“The Music of Strangers” elegantly documents the origins and success of the Silk Road Ensemble and its many members. Directed by Morgan Neville, it follows famous cellist Yo-Yo Ma on his search to gather the most talented musicians from around the globe in order to create beautiful music that can transcend cultural divides.
Created in the early 2000s, the Silk Road Ensemble began with the convergence of numerous musicians at Tanglewood, a performing center those of us in the Northeast know as being a summer mecca for classical performances. A fever dream of Yo-Yo Ma, the group began as an attempt to join together the sounds of cultures across the world, and to use one of the most universal languages, music, to unite people.
While the ensemble has had many members over the years, those featured in the film are among the most prominent that agreed to join Ma, such as Kinan Azmeh, a Syrian clarinetist, Kayhan Kalhor, the most well-known Kamancheh played from Iran, Wu Man, who hails from China and plays the lesser-known pipa, and Cristina Pato, whose soothing vocals and unique affliction for the Galician bagpipe rounds out the group.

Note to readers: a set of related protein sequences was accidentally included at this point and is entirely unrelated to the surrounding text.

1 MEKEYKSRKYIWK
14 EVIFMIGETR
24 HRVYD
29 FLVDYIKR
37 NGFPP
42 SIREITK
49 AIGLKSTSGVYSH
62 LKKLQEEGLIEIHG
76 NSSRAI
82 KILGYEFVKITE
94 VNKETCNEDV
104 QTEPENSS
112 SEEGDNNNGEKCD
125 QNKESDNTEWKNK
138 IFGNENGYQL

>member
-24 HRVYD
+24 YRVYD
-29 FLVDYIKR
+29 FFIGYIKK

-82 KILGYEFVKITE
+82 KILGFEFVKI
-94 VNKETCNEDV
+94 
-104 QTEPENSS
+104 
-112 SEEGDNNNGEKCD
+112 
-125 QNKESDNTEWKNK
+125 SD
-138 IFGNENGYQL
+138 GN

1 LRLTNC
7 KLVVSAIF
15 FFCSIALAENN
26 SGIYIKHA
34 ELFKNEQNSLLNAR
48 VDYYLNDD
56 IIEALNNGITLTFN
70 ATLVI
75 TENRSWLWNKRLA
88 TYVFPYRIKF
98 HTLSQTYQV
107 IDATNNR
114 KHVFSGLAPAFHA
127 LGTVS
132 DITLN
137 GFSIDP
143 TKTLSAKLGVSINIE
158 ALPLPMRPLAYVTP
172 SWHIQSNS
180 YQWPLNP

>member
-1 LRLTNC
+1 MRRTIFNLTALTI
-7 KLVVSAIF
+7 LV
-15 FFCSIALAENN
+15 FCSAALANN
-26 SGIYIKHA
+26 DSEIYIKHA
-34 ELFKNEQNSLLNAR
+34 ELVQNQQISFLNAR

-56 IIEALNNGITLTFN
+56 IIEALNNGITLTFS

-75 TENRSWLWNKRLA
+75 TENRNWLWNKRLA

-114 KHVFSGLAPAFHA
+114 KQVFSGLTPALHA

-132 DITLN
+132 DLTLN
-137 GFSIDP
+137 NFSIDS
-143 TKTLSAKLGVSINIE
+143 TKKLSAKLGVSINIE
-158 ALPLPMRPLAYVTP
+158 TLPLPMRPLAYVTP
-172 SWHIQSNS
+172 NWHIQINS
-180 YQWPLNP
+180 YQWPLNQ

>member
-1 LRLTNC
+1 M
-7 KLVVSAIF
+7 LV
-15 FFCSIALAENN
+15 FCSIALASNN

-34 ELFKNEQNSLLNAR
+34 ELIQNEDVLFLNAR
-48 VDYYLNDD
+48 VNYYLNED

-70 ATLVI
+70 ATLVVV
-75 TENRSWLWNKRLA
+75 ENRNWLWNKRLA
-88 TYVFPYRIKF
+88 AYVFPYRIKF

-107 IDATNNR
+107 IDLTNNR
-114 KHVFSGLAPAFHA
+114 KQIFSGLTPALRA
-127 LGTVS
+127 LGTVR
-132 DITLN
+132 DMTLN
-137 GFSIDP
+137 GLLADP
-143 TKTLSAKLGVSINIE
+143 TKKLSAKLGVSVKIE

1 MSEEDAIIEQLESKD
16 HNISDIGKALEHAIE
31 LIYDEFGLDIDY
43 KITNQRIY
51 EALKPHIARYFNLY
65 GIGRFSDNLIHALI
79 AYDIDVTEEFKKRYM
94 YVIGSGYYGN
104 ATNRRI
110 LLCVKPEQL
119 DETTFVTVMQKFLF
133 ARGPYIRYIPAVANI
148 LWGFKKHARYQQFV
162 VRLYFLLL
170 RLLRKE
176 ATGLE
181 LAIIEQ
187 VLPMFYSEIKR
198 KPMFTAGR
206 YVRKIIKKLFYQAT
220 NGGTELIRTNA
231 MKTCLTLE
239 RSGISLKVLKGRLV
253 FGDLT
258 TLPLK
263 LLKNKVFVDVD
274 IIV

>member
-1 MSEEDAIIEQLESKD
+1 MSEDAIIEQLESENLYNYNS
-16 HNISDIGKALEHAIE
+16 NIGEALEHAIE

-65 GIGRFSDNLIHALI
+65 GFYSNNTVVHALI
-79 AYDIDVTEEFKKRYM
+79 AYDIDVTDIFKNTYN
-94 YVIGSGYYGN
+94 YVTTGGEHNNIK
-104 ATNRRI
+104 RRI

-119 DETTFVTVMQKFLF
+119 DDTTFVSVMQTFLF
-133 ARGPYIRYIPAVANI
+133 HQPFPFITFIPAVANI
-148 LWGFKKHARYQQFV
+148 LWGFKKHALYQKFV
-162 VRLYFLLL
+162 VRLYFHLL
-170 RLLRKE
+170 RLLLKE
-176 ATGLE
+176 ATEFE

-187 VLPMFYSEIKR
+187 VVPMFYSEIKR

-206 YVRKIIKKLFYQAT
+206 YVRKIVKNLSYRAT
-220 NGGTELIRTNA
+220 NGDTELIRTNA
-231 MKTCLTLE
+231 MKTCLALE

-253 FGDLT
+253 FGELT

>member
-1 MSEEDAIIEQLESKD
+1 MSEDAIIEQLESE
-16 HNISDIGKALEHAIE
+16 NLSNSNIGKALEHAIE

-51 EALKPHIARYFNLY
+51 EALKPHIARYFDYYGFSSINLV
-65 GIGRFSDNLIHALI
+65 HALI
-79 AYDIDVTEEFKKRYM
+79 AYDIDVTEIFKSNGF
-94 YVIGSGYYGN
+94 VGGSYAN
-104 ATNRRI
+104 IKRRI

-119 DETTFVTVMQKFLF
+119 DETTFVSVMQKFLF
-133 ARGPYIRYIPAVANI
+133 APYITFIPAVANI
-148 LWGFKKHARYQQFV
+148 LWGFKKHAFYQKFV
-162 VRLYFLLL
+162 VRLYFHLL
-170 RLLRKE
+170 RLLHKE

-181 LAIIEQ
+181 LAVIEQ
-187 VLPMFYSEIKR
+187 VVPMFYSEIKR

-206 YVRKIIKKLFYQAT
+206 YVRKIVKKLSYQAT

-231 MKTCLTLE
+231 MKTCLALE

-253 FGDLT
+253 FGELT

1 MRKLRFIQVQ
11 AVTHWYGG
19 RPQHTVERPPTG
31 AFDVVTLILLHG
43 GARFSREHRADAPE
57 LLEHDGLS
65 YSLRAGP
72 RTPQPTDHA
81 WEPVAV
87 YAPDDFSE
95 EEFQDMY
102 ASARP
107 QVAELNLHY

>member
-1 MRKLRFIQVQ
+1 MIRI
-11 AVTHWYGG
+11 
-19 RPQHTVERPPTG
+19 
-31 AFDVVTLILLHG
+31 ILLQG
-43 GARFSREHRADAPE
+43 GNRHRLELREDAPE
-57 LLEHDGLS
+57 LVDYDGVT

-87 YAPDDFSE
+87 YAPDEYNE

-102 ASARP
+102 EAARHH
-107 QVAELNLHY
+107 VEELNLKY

Not only seasoned musicians, these members have managed to flourish through times of struggle, in their personal lives and in the societies in which they have grown. Kahlor discusses the dangers of his home country during its revolution, and how he lost his parents in the midst of such violence; Pato expresses her struggles with her mother’s deteriorating health and trying to find inner peace; and Azmeh laments the crisis in Syria and how it causes him to question the definition of “home.”
In a time of such divisiveness, both internationally and within each of these musicians’ home countries, this film provides a sense of hope. With the blending of cultures that does a magnificent job at not diluting a single one, the ensemble and Neville’s look inside what it means to each member shows that there need not be oppression, but that we instead find what unites us and celebrate it.